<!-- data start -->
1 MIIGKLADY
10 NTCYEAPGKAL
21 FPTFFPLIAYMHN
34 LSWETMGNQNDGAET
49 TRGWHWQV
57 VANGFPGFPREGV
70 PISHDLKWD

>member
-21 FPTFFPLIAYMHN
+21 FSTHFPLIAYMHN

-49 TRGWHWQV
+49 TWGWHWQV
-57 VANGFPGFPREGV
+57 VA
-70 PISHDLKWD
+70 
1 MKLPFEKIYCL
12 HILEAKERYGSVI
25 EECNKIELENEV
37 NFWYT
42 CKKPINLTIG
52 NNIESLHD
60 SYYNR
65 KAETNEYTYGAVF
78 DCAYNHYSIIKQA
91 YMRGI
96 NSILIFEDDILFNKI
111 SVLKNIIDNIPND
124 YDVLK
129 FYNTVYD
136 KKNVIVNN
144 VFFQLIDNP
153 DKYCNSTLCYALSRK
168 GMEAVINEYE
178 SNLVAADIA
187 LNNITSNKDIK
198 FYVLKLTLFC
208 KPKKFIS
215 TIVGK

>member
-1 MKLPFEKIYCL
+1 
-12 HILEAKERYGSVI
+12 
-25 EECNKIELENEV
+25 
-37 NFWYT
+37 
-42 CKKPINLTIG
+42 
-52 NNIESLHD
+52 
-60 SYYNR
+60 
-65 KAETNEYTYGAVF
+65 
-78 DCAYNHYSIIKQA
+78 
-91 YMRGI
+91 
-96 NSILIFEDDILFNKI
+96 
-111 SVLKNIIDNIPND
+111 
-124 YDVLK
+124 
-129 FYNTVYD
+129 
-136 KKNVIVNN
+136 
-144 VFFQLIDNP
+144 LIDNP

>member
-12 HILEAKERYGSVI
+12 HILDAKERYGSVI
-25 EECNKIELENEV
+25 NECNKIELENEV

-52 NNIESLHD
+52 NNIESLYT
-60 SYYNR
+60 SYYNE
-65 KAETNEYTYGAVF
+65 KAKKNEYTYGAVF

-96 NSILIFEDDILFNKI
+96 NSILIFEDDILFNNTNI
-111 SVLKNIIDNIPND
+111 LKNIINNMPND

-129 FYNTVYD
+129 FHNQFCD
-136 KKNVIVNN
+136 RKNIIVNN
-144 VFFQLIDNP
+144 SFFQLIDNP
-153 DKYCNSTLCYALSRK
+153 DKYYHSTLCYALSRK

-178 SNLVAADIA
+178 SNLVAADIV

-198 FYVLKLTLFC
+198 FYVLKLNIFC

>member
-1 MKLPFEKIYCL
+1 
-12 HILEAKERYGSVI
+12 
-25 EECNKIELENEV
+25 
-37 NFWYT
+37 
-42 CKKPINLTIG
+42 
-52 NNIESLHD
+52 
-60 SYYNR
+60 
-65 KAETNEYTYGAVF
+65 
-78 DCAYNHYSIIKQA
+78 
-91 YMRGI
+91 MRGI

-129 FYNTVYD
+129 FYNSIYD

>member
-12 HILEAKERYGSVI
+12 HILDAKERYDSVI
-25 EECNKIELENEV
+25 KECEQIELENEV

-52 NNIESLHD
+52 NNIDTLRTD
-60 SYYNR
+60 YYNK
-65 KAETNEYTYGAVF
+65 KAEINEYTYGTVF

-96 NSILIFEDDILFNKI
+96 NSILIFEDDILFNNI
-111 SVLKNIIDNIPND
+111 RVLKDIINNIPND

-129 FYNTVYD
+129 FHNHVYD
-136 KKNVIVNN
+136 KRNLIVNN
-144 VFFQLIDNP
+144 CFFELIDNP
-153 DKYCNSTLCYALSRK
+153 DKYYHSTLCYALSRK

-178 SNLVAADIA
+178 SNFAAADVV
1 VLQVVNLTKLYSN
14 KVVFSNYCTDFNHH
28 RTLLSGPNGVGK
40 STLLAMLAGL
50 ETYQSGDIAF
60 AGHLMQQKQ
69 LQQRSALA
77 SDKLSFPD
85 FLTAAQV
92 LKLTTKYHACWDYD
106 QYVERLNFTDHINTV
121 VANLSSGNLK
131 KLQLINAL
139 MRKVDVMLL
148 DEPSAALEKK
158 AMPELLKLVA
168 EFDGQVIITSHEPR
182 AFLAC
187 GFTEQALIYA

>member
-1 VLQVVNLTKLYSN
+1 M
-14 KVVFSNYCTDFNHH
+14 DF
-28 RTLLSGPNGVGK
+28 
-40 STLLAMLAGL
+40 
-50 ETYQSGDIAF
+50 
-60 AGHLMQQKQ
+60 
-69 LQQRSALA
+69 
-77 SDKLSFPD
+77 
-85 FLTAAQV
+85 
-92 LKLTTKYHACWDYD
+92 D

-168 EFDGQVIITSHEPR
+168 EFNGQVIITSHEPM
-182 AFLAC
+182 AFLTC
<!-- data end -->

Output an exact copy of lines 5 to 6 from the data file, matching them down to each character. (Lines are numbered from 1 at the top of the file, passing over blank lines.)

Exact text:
49 TRGWHWQV
57 VANGFPGFPREGV